The ridiculous austerity experiment by Kansas GOP Gov. Sam Brownback has finally crashed the state's financial and political outlook to the point where even Kansas Republicans are done with him. After five years, Brownback's obscene tax cut scheme has been trashed by an angry state legislature that overrode his veto late Tuesday.

After years of budgetary ruin, Kansas’ experiment in trickle-down economics is finally coming to a close. Late Tuesday night, the state legislature voted overwhelmingly to override a veto from Gov. Sam Brownback and increase a slew of taxes in the state. 
Shortly after he became governor in 2011, Brownback dove into an ambitious effort to reshape the state with massive cuts to taxes and social spending. Brownback sold his plan as a conservative economic overhaul, implementing ideas that Republicans had long clamored for. He paid for Reaganomics guru Art Laffer to help craft the plan and convince wary state lawmakers. 
The centerpiece of his plan was a huge reduction in the state’s income tax. Brownback erased the top income tax bracket and lowered rates across the board, with the most benefits handed to the wealthy. And he zeroed out taxes on “pass-through” income, allowing owners of LLCs and other businesses to evade taxes. Analysts warned that such a big reduction in tax revenue would leave a crater in the state’s budget, but Brownback waved away such concerns, promising that the cuts would more than pay for themselves by juicing the economy and creating jobs. When moderate Republicans in the legislature didn’t fully agree with their governor, he teamed up with the Koch brothers’ advocacy organization to back primary campaigns against them and replace them with true believers.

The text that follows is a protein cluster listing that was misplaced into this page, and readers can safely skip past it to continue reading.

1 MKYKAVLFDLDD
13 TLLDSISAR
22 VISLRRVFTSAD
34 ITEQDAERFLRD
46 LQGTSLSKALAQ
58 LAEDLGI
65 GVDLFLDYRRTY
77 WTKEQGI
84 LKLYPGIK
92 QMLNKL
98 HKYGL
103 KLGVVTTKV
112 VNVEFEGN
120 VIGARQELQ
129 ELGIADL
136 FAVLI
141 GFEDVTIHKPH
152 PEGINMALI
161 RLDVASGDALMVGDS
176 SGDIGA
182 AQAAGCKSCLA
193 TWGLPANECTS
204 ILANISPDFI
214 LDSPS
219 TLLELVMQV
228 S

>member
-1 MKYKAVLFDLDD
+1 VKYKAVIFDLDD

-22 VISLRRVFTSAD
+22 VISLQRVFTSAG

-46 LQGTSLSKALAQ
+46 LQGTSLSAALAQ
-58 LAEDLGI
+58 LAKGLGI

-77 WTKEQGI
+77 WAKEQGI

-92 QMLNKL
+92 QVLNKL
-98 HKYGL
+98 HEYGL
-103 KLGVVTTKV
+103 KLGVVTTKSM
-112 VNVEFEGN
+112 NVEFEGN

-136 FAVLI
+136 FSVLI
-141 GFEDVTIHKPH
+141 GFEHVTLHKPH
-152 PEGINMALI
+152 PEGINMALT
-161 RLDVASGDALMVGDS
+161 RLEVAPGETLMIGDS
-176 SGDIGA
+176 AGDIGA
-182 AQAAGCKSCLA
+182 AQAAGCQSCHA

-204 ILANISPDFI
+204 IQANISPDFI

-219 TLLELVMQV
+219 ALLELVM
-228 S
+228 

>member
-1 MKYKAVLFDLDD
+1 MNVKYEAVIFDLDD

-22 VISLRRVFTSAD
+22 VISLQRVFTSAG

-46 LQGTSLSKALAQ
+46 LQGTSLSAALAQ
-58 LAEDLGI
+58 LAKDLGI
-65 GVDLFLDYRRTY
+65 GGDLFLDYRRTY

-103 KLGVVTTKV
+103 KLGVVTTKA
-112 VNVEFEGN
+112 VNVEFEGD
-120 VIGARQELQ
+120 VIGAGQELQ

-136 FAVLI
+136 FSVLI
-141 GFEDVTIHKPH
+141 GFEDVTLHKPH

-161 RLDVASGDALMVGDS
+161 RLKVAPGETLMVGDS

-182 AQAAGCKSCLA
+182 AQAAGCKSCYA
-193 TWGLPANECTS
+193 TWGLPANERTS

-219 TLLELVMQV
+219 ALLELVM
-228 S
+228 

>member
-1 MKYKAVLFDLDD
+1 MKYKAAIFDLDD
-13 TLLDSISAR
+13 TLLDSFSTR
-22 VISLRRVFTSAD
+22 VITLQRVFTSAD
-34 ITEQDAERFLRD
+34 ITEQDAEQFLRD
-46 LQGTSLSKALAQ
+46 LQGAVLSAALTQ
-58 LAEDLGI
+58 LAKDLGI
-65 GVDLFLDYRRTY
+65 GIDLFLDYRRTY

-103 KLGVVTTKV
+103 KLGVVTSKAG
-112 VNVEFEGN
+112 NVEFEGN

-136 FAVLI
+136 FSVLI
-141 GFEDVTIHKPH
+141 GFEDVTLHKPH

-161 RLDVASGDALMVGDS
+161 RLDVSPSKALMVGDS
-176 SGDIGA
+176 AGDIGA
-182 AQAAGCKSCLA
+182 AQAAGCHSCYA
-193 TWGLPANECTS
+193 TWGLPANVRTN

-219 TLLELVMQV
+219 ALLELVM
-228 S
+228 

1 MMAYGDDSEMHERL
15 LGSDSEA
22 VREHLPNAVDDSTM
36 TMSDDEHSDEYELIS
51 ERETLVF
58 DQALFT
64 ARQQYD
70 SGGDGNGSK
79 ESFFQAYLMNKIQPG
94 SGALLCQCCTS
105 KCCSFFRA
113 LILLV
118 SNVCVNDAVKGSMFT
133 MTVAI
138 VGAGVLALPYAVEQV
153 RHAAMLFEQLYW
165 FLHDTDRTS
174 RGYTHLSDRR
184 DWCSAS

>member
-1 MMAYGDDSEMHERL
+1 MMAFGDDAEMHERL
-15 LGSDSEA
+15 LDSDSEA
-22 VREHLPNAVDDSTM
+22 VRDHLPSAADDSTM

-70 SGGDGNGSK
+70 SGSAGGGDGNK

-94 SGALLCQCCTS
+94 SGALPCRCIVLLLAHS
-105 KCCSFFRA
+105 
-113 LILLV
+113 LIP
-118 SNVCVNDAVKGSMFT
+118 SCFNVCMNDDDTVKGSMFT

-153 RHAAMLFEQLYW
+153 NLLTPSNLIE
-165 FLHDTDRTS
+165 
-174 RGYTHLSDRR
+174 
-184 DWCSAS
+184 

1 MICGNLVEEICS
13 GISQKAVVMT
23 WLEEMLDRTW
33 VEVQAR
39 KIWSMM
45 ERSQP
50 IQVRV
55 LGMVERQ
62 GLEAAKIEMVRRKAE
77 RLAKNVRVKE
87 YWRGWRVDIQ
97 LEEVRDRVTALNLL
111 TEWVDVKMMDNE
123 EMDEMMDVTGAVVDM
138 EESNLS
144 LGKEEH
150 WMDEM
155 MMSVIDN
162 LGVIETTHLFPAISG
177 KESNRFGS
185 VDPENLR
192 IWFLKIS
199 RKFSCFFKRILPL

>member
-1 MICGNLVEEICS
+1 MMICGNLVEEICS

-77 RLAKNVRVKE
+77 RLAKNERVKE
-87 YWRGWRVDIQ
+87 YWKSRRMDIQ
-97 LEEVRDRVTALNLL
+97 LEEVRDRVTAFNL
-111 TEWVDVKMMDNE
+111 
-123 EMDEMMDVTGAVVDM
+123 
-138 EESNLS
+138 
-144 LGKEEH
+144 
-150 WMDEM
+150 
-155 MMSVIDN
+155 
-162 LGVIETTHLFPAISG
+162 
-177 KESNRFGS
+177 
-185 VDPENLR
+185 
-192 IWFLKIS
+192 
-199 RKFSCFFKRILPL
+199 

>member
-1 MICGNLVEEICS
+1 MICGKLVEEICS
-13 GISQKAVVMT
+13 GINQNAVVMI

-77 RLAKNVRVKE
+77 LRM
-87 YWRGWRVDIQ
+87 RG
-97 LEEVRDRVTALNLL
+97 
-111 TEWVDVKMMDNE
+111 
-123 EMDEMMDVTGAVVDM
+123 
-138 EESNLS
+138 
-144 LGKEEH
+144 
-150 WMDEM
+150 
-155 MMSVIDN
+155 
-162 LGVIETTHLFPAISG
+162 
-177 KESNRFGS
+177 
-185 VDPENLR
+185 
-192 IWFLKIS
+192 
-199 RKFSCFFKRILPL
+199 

But Brownback’s promised economic miracle never came to pass. Tax revenue has consistently come in below expectations. 
A wave of moderate Republicans and Democrats swept into office after last year’s election, campaigning on ending Brownback’s experiment. But it’s still a heavily Republican legislature that voted Tuesday to rebuke trickle-down economics, with bipartisan supermajorities in both chambers backing the override of Brownback’s veto. The legislature’s plan would bring in an additional $1.2 billion over two years by bumping up income taxes across the board and ending Brownback’s exception for business owners.

I've talked about Brownback's disaster of an austerity plan for more than five years now and warned that the results would be exactly what panned out: a huge shortfall in the state budget that would have to be made up through brutal austerity cuts to education and public services.  That's precisely what happened, resulting in the state's Supreme Court ruling in 2016 that Brownback wasn't providing adequately funded public education.

And the jobs that the tax cuts were supposed to create never appeared either.  In fact corporations moved out of Kansas because  the schools and roads were an underfunded mess.

Brownback has been an utter failure as a governor and may go down along with Chris Christie and Rick Scott as one of the all-time worst.  I'm glad Kansas has come to its senses, but it will take decades to fix the damage Brownback did.

Kansas could speed the process up by getting rid of Republicans who backed him.